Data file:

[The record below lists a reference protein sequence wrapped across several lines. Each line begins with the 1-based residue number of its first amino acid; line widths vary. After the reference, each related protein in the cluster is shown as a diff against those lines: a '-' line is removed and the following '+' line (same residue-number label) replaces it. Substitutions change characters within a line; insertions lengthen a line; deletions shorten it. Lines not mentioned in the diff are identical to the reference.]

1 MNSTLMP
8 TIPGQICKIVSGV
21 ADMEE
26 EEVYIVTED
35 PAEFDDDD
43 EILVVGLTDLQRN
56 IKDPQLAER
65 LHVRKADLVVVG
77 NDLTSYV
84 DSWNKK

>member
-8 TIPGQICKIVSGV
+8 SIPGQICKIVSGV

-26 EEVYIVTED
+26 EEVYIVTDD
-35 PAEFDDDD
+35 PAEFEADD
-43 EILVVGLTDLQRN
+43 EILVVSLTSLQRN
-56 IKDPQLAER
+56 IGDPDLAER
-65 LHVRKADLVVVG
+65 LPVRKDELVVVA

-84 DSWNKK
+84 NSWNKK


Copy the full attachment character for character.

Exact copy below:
[The record below lists a reference protein sequence wrapped across several lines. Each line begins with the 1-based residue number of its first amino acid; line widths vary. After the reference, each related protein in the cluster is shown as a diff against those lines: a '-' line is removed and the following '+' line (same residue-number label) replaces it. Substitutions change characters within a line; insertions lengthen a line; deletions shorten it. Lines not mentioned in the diff are identical to the reference.]

1 MNSTLMP
8 TIPGQICKIVSGV
21 ADMEE
26 EEVYIVTED
35 PAEFDDDD
43 EILVVGLTDLQRN
56 IKDPQLAER
65 LHVRKADLVVVG
77 NDLTSYV
84 DSWNKK

>member
-8 TIPGQICKIVSGV
+8 SIPGQICKIVSGV

-26 EEVYIVTED
+26 EEVYIVTDD
-35 PAEFDDDD
+35 PAEFEADD
-43 EILVVGLTDLQRN
+43 EILVVSLTSLQRN
-56 IKDPQLAER
+56 IGDPDLAER
-65 LHVRKADLVVVG
+65 LPVRKDELVVVA

-84 DSWNKK
+84 NSWNKK